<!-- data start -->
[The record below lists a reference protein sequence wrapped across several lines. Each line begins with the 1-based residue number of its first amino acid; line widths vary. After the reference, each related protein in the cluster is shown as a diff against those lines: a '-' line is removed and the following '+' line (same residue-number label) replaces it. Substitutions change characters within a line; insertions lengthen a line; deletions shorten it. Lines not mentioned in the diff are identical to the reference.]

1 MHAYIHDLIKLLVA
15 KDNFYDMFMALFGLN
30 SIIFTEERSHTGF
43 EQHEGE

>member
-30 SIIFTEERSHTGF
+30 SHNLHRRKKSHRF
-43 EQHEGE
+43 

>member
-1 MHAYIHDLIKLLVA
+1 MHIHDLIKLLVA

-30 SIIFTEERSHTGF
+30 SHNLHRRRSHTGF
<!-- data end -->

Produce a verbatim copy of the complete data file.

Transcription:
[The record below lists a reference protein sequence wrapped across several lines. Each line begins with the 1-based residue number of its first amino acid; line widths vary. After the reference, each related protein in the cluster is shown as a diff against those lines: a '-' line is removed and the following '+' line (same residue-number label) replaces it. Substitutions change characters within a line; insertions lengthen a line; deletions shorten it. Lines not mentioned in the diff are identical to the reference.]

1 MHAYIHDLIKLLVA
15 KDNFYDMFMALFGLN
30 SIIFTEERSHTGF
43 EQHEGE

>member
-30 SIIFTEERSHTGF
+30 SHNLHRRKKSHRF
-43 EQHEGE
+43 

>member
-1 MHAYIHDLIKLLVA
+1 MHIHDLIKLLVA

-30 SIIFTEERSHTGF
+30 SHNLHRRRSHTGF